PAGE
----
The more you shoot, the more you edit.  The more you edit, the less money you make.

Many of the photographers I know have a love/hate relationship with editing their work.  The truth is, for many photographers, editing and processing images is one of the most burdensome aspects of their photography.  It's not uncommon for photographers to take 2-3 months, or more, to finish processing an average wedding.  In fact, a while back (when this blog first started), I posted some stats about how photographers spend their time.

I posted the following chart, and the results are pretty interesting to me:

On average, photographers are spending more than 15 hours a week on editing images.  That's 50% more time than they even spend shooting.  Who wants to spend an hour and a half editing for every hour you shoot?!

Now, I realize that for some photographers, what happens in the digital darkroom is as important to their finished product as what happens in the camera.  This isn't an argument about that, although some of my feelings below will still apply.  This is about how do you create a simple workflow that works for you.

1. Shoot Less.  Seriously.  If you're shooting 1,500, 2,000 or more images at a wedding, you're shooting too much.  I know I just made enemies with half the photography community, but hear me out.  If you're shooting too much, you're spending too much time editing through images.  And your time is valuable.  Your time COSTS you.  Time you spend in your workflow is time you can't spend doing things that help you build your business - like meeting with new clients, or shooting other events.  

I know that digital SLR cameras made it easy to machine-gun it at weddings.  I also know that often, we are afraid that if we're not constantly shooting, we might not "get the shot." If you're afraid you might miss something - slow down.  The camera can only see what you see.  What ever happened to composition, lighting, and shooting the RIGHT shots.  More does not equal better.

Spend your time shooting the right things, and move on.  You don't need 20 exposures of every group formal.  You don't need 50 shots of every detail.  Shoot them right, and move on.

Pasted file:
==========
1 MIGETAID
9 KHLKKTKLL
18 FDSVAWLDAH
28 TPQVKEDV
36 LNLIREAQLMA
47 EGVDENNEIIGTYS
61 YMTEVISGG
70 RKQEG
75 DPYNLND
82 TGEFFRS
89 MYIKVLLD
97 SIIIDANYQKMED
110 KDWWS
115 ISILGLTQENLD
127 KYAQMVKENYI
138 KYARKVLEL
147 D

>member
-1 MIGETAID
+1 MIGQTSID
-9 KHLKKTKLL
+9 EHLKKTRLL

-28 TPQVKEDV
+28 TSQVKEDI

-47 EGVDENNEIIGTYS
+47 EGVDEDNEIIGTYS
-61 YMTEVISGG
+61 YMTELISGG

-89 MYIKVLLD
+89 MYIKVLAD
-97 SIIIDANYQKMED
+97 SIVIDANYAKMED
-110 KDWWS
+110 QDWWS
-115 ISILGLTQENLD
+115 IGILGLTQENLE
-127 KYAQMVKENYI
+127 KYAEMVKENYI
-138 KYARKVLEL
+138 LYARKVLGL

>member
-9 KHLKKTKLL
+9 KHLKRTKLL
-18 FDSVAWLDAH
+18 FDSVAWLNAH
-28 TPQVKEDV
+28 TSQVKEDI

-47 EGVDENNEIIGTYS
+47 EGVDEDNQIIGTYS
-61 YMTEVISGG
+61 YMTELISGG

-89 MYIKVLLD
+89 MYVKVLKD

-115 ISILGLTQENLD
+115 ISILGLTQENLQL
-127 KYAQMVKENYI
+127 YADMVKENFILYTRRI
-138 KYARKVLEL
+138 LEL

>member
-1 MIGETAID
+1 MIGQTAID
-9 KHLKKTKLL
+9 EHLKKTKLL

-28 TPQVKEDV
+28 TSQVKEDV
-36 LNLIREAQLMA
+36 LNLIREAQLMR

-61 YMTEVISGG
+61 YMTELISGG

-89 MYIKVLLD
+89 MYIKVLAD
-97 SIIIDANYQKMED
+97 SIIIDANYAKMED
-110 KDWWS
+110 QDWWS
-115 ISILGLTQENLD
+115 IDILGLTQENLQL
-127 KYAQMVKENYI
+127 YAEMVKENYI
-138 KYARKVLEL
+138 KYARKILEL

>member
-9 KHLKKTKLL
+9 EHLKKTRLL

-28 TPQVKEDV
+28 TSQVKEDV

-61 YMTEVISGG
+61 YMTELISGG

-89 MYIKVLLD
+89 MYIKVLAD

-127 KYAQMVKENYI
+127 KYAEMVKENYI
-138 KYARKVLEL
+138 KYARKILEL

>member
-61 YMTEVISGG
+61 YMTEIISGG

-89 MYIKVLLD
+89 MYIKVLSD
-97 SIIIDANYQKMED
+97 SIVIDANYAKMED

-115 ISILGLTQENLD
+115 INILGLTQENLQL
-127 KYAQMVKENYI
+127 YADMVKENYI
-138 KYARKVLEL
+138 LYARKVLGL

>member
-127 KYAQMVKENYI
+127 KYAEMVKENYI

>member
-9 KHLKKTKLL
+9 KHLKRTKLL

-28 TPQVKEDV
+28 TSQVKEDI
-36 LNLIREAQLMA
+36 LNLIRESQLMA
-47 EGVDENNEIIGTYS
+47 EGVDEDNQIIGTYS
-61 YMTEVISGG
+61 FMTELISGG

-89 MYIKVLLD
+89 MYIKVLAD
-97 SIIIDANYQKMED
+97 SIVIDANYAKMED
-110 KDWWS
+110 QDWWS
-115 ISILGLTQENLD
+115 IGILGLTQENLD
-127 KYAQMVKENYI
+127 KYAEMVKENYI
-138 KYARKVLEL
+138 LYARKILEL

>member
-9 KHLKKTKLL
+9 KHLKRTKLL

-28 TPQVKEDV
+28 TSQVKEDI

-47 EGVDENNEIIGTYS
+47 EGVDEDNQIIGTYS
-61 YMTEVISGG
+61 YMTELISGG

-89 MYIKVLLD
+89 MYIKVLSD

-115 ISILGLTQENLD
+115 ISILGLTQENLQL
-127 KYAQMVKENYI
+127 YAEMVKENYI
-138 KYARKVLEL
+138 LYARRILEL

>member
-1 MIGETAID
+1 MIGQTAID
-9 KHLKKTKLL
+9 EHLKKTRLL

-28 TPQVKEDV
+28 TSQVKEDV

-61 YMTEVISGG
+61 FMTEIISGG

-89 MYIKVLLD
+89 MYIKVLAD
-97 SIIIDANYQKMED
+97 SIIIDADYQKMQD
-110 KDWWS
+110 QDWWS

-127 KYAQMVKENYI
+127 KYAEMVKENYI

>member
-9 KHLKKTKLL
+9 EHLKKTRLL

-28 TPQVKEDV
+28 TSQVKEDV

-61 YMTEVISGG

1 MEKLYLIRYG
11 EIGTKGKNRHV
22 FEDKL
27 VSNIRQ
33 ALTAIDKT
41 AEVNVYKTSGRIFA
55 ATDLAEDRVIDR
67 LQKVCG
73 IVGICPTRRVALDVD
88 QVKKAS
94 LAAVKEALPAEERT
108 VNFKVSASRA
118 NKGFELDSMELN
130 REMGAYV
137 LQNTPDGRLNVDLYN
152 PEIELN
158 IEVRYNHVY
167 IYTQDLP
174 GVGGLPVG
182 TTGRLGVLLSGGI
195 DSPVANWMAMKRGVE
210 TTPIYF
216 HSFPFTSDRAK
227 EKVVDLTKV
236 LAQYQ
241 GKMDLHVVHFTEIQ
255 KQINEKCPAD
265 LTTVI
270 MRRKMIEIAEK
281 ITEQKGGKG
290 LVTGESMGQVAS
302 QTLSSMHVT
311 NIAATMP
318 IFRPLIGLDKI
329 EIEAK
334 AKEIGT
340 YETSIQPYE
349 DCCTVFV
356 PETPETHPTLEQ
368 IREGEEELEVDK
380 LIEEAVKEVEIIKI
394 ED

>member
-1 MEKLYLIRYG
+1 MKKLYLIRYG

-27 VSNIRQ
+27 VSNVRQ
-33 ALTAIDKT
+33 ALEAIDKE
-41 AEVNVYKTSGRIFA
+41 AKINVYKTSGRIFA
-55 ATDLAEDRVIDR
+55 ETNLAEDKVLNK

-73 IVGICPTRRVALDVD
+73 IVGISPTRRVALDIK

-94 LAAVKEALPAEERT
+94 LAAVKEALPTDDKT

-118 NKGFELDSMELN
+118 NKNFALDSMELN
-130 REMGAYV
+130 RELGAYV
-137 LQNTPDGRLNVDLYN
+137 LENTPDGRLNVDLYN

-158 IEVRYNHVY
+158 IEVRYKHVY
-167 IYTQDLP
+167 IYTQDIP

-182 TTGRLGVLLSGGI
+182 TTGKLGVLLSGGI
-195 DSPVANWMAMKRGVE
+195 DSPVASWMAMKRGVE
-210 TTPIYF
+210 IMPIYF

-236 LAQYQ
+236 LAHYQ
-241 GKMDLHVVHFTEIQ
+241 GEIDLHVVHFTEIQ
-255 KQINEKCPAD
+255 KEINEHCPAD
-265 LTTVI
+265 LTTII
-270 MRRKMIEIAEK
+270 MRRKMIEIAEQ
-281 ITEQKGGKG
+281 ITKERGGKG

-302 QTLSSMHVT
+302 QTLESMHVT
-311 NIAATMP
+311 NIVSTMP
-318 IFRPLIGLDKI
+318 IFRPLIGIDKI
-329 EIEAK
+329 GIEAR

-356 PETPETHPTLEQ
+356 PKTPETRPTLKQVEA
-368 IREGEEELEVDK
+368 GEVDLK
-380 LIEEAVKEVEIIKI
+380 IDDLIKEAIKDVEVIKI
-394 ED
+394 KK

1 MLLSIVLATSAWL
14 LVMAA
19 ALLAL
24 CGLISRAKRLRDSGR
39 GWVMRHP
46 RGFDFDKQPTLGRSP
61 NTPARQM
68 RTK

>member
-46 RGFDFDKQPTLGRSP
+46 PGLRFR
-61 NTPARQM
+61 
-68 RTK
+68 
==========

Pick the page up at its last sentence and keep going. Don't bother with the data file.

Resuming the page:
2. Know your craft.  Get it right in the camera.  Seriously.  You're a photographer.  Basic exposure, white balance and composition are a given.  You shouldn't need LightRoom or Aperture or Photoshop to fix your images.  I'm fine if you want to spruce them up - whatever fits your style - but you have to at least have the basics down.  If not, you really have no business calling yourself a professional right?

3. Develop a workflow system.  Write it down so you can do it the same every time.  Often, the act of writing down what we're doing helps us realize inefficiencies in what we're doing.  Additionally, by doing it the same every time, you'll start to increase your productivity as your workflow becomes second nature.  Keep it simple and repeatable.  

4. Consider outsourcing.  Remember, your time is valuable.  Often, a wedding can be edited by someone else for much less than it really costs you to do it yourself.  There are several great companies that offer editing and post-processing services.  A few that are either run by people I know and trust, or used by people I know and trust, include:


Photographer's Edit


There are certainly others, but I list these here because I either know the people behind them, or know people who use - and LOVE them.

The bottom line is, your post-processing can kill you if you don't take the time to develop a simple, efficient workflow that works for you.


Let me add this: this post is sure to generate some strong feelings.  That's great!  I'd love to hear them.  Only rules are - you have to use you real name and web address in your comments.  Also, keep in mind that this post is about how to improve your workflow - NOT your photography.  It's most definitely true that the more you shoot - the better photographer you become.  I suggest that there are better ways to practice your photography than by shooting 3-5K shots at a wedding.  That's all :)